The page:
- Historic Sites
An excerpt from a new bicentennial history of his native state
April 1976 | Volume 27, Issue 3
The book from which the following excerpt is drawn is to be published later this month by W. W. Norton O” Company; it is one of a series of bicentennial state histories being prepared under the aegis of the American Association for State and Local History.
Man’s muscles were still the primary source of power. Nothing could be done if they could not do it; they set the limits, and although for a long time they had been helped by the muscles of horses and oxen, this did not greatly change the basic rule: you can do what you are strong enough to do, and no more. So when the first assault on Michigan’s pine forests was made it was exactly the kind of job King Hiram of Tyre would have understood when he set out to provide the cedar for Solomon’s Temple. You took saws and axes and went to work.
Cutting the trees down and dividing them into logs was just the first step. The big thing was to turn the logs into boards, and in the beginning the only reliance was the whipsaw, which one historian called “plainly the most pernicious contraption that ever plagued a working man.” They began by digging a pit, six or seven feet deep, and rigging a set of cross timbers over the top. Then a man got down into the pit with one end of a long ripsaw in his hands, a log was snaked out on top of the cross timbers, and another man got on the log and laid hands on the upper end of the ripsaw. After exchanging signals the two men began to work the saw up and down, up and down, and as it bit into the log still other men edged the log forward, ft was slow work, and hard, and the man in the pit got the worst of it because the sawdust came down into his hair, his eyes, and his mouth and stuck to his sweaty skin, and to produce a wagonload of planks took time, strong arms and backs, and the ability to put up with abominable working conditions.
The first lumber from the Michigan pineries was cut up in this manner, and there did not seem to be much future in it. The part of the country that bought timber in quantity was the East, which was handy to the Maine forests; and Maine’s pinewoods, like all pinewoods everywhere, were known to be inexhaustible. Still, the country was growing, and as it grew it needed more lumber to build houses, and the great weight of the pineries in Michigan made its pressure felt just as the weight of the metals in the north country did.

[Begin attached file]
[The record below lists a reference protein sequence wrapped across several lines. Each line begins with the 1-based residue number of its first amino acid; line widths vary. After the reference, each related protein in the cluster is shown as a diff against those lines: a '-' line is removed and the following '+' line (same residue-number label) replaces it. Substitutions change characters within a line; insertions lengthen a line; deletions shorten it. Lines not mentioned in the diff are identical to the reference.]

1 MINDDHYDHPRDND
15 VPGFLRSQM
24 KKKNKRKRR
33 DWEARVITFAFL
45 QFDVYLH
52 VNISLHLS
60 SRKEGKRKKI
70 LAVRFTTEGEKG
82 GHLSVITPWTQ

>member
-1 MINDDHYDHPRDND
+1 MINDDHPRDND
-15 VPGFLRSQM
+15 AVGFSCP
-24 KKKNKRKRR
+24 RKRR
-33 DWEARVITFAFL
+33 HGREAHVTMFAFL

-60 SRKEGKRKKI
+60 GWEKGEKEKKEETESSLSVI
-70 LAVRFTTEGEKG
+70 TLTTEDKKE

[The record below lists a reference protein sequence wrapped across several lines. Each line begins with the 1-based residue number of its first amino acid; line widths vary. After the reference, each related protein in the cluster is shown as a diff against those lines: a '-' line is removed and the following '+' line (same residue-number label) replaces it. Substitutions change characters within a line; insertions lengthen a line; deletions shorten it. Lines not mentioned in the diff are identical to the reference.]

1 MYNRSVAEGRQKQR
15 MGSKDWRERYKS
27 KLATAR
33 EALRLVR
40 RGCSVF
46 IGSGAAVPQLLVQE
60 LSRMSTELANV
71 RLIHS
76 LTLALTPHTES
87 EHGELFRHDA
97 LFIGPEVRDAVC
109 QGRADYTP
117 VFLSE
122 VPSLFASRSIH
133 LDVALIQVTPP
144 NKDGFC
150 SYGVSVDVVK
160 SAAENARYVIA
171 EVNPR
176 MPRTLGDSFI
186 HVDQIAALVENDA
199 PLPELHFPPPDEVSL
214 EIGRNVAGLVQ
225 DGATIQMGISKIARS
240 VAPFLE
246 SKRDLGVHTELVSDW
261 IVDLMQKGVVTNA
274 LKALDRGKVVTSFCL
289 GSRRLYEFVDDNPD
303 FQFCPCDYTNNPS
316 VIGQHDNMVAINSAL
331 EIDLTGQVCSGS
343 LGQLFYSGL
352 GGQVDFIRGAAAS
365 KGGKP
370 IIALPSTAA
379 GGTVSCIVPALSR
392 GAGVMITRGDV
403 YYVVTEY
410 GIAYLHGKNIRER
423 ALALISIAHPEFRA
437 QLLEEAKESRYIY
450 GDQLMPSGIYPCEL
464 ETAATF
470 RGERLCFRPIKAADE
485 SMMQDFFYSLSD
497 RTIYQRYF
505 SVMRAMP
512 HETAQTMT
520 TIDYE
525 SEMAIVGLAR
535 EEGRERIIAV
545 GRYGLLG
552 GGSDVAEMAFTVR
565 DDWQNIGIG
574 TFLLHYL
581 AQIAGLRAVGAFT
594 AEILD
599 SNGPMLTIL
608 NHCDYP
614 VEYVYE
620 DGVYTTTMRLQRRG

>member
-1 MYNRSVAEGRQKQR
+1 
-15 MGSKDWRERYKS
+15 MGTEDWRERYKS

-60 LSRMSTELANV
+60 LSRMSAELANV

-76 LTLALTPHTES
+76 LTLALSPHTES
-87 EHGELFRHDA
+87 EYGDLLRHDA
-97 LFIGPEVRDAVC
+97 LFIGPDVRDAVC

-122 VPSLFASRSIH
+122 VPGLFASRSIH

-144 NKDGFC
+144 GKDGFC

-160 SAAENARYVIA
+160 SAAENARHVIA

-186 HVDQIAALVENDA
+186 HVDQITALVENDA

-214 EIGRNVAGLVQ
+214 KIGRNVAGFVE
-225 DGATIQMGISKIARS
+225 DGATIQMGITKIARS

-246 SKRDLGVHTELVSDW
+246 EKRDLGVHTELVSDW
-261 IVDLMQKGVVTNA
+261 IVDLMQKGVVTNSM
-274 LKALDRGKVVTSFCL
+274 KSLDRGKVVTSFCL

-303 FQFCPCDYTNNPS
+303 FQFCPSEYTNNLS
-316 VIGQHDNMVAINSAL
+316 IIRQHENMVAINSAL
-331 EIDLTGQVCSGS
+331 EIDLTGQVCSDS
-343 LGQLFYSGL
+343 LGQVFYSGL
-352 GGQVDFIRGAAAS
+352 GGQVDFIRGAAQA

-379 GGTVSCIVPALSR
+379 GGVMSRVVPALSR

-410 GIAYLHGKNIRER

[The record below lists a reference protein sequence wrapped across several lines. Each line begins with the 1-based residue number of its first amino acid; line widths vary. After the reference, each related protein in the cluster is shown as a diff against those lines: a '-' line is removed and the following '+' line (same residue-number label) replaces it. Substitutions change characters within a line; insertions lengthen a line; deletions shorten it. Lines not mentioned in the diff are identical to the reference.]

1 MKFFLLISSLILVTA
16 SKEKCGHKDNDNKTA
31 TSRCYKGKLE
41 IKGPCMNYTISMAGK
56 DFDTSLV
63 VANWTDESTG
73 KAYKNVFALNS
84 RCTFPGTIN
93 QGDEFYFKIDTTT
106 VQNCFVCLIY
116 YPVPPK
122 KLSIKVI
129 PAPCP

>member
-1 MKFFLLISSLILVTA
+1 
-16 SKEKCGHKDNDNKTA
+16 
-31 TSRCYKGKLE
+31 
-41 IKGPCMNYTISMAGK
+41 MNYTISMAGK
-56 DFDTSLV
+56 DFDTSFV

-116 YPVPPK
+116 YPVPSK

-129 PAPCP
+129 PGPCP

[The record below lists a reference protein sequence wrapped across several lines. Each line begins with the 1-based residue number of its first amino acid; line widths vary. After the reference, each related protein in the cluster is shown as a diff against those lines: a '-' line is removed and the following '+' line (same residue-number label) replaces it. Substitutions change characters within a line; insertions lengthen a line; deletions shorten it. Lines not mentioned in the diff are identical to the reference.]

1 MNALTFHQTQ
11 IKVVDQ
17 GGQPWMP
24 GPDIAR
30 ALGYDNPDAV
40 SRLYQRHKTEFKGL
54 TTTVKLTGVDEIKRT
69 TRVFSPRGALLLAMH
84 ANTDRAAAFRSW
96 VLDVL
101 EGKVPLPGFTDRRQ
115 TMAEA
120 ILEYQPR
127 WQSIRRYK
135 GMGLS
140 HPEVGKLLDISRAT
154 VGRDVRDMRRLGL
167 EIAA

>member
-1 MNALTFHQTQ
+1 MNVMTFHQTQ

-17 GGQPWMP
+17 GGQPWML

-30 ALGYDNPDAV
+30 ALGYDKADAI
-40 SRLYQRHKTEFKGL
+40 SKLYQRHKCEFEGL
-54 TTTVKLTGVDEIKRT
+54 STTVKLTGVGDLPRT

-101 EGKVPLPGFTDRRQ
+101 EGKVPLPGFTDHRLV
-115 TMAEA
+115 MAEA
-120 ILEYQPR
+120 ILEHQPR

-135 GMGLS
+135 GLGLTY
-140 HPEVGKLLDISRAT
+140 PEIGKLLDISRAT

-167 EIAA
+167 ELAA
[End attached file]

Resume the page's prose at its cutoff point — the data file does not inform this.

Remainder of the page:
COPYRIGHT © 1976 BY BRUCE CATTON
The pressure was most obvious in the Saginaw Valley. The Saginaw is deep and broad, but as an independent river it is short. It is formed by the union of five rivers —the Cass, the Flint, the Shiawassee, the Bad, and the Tittabawassee, and the last-named has tributaries like the Pine and Chippewa and Tobacco. All in all, these rivers drain a huge plat of land in the heart of the state’s lower peninsula, covering half of the thumb on the east and reaching more than halfway to Lake Michigan on the west, and some of the noblest stands of pine in the New World were to be found here. If men were going to make money selling pine lumber, the Saginaw Valley was the obvious place to begin. The hand-operated pit saw might be good enough to provide boards for the local housebuilders, but something better was needed if lumbermen hoped to sell on a national market.
Waterpower provided part of the answer, just at first. The whipsaw was put into an oblong frame and was hitched up to a waterwheel so that as the wheel revolved the frame moved up and down; the contraption was shaped like a window sash, and slid up and down the way a window sash does, and naturally it was referred to as a sash saw, or sometimes as a gate saw. It did the job all right, and it at least got the unlucky sawyer out of the pit, but it was not quite the device needed for volume production.
The first step was taken by a man named Harvey Williams, who came up to Saginaw in 1834 and started a steam sawmill. His power plant had a history of its own. First steamboat above Niagara Falls was a craft named Walk-in-the-Water , which operated between Buffalo and Detroit for a time and then, early in the i Sao’s, ran aground in the eastern end of Lake Erie and was wrecked. Her engine was removed and put in another boat—one of the interesting things about early Great Lakes steamboating is the way engines seemed to survive the boats that used them—and when that vessel in turn was wrecked, the engine was extracted again, and Mr. Williams bought it and took it up to Saginaw. With considerable mechanical ingenuity he devised a rig by which the old side-wheeler engine could operate a gate saw, and the lumber industry took a step in the right direction; but the step was short, because this mill was slow and clumsy and could do little more than meet the needs of settlers in the immediate vicinity. When a new mill was built on the east side of the river a year later, it limited itself to cutting lumber for the construction needs of the Michigan Central Railroad, and after a few years it quietly closed down.